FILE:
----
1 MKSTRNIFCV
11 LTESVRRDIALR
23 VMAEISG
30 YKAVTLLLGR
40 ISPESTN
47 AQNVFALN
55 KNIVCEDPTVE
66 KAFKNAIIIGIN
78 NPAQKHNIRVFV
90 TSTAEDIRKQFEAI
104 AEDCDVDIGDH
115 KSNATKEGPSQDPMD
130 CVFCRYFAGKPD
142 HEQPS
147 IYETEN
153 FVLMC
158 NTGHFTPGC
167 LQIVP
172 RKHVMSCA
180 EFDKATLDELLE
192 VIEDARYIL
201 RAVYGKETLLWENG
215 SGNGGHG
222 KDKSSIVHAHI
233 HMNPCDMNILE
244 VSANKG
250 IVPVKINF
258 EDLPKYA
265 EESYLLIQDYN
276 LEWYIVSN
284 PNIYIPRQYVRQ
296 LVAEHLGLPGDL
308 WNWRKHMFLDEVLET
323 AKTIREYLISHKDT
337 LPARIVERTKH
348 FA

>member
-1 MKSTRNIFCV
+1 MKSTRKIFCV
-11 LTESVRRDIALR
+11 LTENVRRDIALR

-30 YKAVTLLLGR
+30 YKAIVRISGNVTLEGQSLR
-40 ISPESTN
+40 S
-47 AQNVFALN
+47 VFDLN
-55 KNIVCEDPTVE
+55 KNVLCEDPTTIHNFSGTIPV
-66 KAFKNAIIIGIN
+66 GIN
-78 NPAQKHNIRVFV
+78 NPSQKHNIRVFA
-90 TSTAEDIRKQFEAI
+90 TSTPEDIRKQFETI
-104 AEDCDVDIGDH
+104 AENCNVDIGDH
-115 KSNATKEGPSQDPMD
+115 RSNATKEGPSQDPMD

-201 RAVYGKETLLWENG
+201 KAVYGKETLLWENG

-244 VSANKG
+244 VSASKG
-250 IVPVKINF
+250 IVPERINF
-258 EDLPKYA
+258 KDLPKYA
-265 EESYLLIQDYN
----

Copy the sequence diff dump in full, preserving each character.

1 MKSTRNIFCV
11 LTESVRRDIALR
23 VMAEISG
30 YKAVTLLLGR
40 ISPESTN
47 AQNVFALN
55 KNIVCEDPTVE
66 KAFKNAIIIGIN
78 NPAQKHNIRVFV
90 TSTAEDIRKQFEAI
104 AEDCDVDIGDH
115 KSNATKEGPSQDPMD
130 CVFCRYFAGKPD
142 HEQPS
147 IYETEN
153 FVLMC
158 NTGHFTPGC
167 LQIVP
172 RKHVMSCA
180 EFDKATLDELLE
192 VIEDARYIL
201 RAVYGKETLLWENG
215 SGNGGHG
222 KDKSSIVHAHI
233 HMNPCDMNILE
244 VSANKG
250 IVPVKINF
258 EDLPKYA
265 EESYLLIQDYN
276 LEWYIVSN
284 PNIYIPRQYVRQ
296 LVAEHLGLPGDL
308 WNWRKHMFLDEVLET
323 AKTIREYLISHKDT
337 LPARIVERTKH
348 FA

>member
-1 MKSTRNIFCV
+1 MKSTRKIFCV
-11 LTESVRRDIALR
+11 LTENVRRDIALR

-30 YKAVTLLLGR
+30 YKAIVRISGNVTLEGQSLR
-40 ISPESTN
+40 S
-47 AQNVFALN
+47 VFDLN
-55 KNIVCEDPTVE
+55 KNVLCEDPTTIHNFSGTIPV
-66 KAFKNAIIIGIN
+66 GIN
-78 NPAQKHNIRVFV
+78 NPSQKHNIRVFA
-90 TSTAEDIRKQFEAI
+90 TSTPEDIRKQFETI
-104 AEDCDVDIGDH
+104 AENCNVDIGDH
-115 KSNATKEGPSQDPMD
+115 RSNATKEGPSQDPMD

-201 RAVYGKETLLWENG
+201 KAVYGKETLLWENG

-244 VSANKG
+244 VSASKG
-250 IVPVKINF
+250 IVPERINF
-258 EDLPKYA
+258 KDLPKYA
-265 EESYLLIQDYN